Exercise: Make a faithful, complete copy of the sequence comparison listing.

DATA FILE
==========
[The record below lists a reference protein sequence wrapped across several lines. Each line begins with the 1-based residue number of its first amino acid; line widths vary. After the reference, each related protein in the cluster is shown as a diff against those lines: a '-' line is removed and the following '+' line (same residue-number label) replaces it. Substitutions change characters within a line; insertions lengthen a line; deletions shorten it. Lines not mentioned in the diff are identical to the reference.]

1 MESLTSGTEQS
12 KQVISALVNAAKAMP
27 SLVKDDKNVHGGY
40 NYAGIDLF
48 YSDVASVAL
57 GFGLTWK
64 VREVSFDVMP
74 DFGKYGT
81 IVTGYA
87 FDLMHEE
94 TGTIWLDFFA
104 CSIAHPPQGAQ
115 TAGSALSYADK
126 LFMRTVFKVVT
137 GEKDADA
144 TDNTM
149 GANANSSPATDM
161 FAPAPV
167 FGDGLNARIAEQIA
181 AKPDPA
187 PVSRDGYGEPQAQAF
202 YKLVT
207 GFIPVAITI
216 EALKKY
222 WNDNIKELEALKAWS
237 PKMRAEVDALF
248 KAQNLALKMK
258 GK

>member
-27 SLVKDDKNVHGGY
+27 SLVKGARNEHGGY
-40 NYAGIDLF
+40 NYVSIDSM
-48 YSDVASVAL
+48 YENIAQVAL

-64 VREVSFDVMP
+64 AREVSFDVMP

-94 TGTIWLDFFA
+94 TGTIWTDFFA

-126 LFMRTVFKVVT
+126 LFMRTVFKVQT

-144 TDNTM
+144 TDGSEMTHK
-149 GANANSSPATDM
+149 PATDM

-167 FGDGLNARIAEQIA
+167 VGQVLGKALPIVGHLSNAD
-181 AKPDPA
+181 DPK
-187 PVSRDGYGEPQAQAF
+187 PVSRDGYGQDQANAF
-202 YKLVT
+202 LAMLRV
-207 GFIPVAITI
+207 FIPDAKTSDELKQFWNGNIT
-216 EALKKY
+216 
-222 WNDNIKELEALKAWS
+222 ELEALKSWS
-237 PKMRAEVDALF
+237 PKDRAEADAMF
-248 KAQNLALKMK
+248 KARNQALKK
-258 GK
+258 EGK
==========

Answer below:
[The record below lists a reference protein sequence wrapped across several lines. Each line begins with the 1-based residue number of its first amino acid; line widths vary. After the reference, each related protein in the cluster is shown as a diff against those lines: a '-' line is removed and the following '+' line (same residue-number label) replaces it. Substitutions change characters within a line; insertions lengthen a line; deletions shorten it. Lines not mentioned in the diff are identical to the reference.]

1 MESLTSGTEQS
12 KQVISALVNAAKAMP
27 SLVKDDKNVHGGY
40 NYAGIDLF
48 YSDVASVAL
57 GFGLTWK
64 VREVSFDVMP
74 DFGKYGT
81 IVTGYA
87 FDLMHEE
94 TGTIWLDFFA
104 CSIAHPPQGAQ
115 TAGSALSYADK
126 LFMRTVFKVVT
137 GEKDADA
144 TDNTM
149 GANANSSPATDM
161 FAPAPV
167 FGDGLNARIAEQIA
181 AKPDPA
187 PVSRDGYGEPQAQAF
202 YKLVT
207 GFIPVAITI
216 EALKKY
222 WNDNIKELEALKAWS
237 PKMRAEVDALF
248 KAQNLALKMK
258 GK

>member
-27 SLVKDDKNVHGGY
+27 SLVKGARNEHGGY
-40 NYAGIDLF
+40 NYVSIDSM
-48 YSDVASVAL
+48 YENIAQVAL

-64 VREVSFDVMP
+64 AREVSFDVMP

-94 TGTIWLDFFA
+94 TGTIWTDFFA

-126 LFMRTVFKVVT
+126 LFMRTVFKVQT

-144 TDNTM
+144 TDGSEMTHK
-149 GANANSSPATDM
+149 PATDM

-167 FGDGLNARIAEQIA
+167 VGQVLGKALPIVGHLSNAD
-181 AKPDPA
+181 DPK
-187 PVSRDGYGEPQAQAF
+187 PVSRDGYGQDQANAF
-202 YKLVT
+202 LAMLRV
-207 GFIPVAITI
+207 FIPDAKTSDELKQFWNGNIT
-216 EALKKY
+216 
-222 WNDNIKELEALKAWS
+222 ELEALKSWS
-237 PKMRAEVDALF
+237 PKDRAEADAMF
-248 KAQNLALKMK
+248 KARNQALKK
-258 GK
+258 EGK